The Power of Sustainable Leadership

The Power of Sustainable Leadership

In 1886, an Atlanta pharmacist named John Pemberton concocted the formula for Coca-Cola. Today, the secret formula for Coke is locked away in a secure vault in Atlanta. Only a select few have access to this recipe that has given longevity to one of America’s landmark companies and strongest brands.

At UPS, the formula for success is not locked away in a secret vault or hidden from view with restricted access. On the contrary, UPS’s formula is out in the open for every employee to see and to provide the guidance the company needs to respond to business needs.

UPS was started in 1907 by a determined 19-year-old, Jim Casey, with $100 in his pocket. His idea for a bicycle messenger service would turn into one of the most successful enterprises in the world. Today, his entrepreneurial spirit lives on in the 360,000 UPSers who are reinventing the business to synchronize global commerce.

UPS’s formula for success is alive and well in the words and actions of the company’s founder, Jim Casey, and in the countless people who have followed in his footsteps to continue his legacy.

UPS Aircrafts

As the world’s largest parcel delivery company, United Parcel Service uses more than 500 planes and 100,000 vehicles to deliver on average 18 million packages per day to residences and businesses around the globe.

In UPS’s drive to keep its success formula fresh, one thing remains constant. That is a culture built on the timeless values of integrity, excellence, quality, and the human spirit. It’s about doing the right thing each day to manage the company’s reputation. USPS have a new logo and look at UPS, but the company maintain the values that have served us well. At UPS, everyone is a steward of the brand.

One of the greatest challenges that growing companies face is finding, developing, and retaining leaders. I believe corporate culture plays a big role in this process. Developing a strong culture is necessary to create a sustainable enterprise. UPS contributes to the economy through innovation, job creation, and economic opportunity. That means growing the company’s organizations. I’ve spent my entire career with UPS.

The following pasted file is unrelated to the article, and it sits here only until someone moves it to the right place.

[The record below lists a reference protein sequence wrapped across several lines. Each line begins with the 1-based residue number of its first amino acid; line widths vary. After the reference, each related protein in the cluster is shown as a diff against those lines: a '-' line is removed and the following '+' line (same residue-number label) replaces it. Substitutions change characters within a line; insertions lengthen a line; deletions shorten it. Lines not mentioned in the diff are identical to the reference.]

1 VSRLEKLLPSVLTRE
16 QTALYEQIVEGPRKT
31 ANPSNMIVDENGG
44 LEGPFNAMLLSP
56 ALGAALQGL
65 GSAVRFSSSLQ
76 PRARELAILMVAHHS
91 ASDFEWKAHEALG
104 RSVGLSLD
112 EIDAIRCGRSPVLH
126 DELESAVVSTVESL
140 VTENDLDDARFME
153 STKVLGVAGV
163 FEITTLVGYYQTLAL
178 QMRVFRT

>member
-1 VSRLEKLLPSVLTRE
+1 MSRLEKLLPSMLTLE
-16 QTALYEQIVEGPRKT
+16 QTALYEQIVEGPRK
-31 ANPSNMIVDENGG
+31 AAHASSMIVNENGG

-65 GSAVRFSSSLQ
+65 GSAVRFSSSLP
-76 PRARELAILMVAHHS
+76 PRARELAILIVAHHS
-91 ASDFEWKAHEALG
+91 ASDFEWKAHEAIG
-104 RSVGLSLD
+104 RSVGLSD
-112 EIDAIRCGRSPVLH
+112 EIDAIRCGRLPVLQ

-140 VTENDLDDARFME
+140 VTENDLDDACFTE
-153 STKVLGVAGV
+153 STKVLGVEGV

So what does UPS know about the challenges of growing a business? Plenty! UPS’s customer base is made up of thousands of smaller, emerging companies whose leaders have aspirations of greatness. At UPS, the company’s leadership spent years developing the products and services you need to run your business, improve your processes, and better connect with your customers, partners, and employees. UPS offers quality and value, and deliver on a promise of service excellence.

UPS is the largest player in a business where network size matters, both in reaching the most recipients on the planet and in spreading costs over a larger volume of packages.

UPS continually re-evaluate the company’s strategies. Markets change, requirements change, competitors change, and customers change–faster than ever before. There are many threats to the company’s business, but perhaps the greatest threat is if UPS were to become complacent. UPS evaluates its strategies to ensure they are still relevant to the customer and are effective in today’s market. This is a continuation of Jim Casey’s constructive dissatisfaction—the concept of pursuing excellence and the drive to better the company and improve ourselves. When determining where UPS needs to go and what the leadership need to accomplish, they often ask, “What would Jim Casey do?”

Now some people may think of UPS as a conservative company that is risk-averse, maybe even afraid to change. While they are fiscally prudent and make calculated decisions, they really are masters of change. UPS’s history is one of constant re-invention and transformation.

Today, UPS is a synchronizer of global commerce. UPS gets the right product to the right place at the right time in the right physical and financial condition. UPS views every aspect of the supply chain and the management cycle as one continuous and synchronous business process: from sourcing to final delivery, from order entry to fulfillment and returns. It’s about moving packages, but it requires managing critical information about those packages.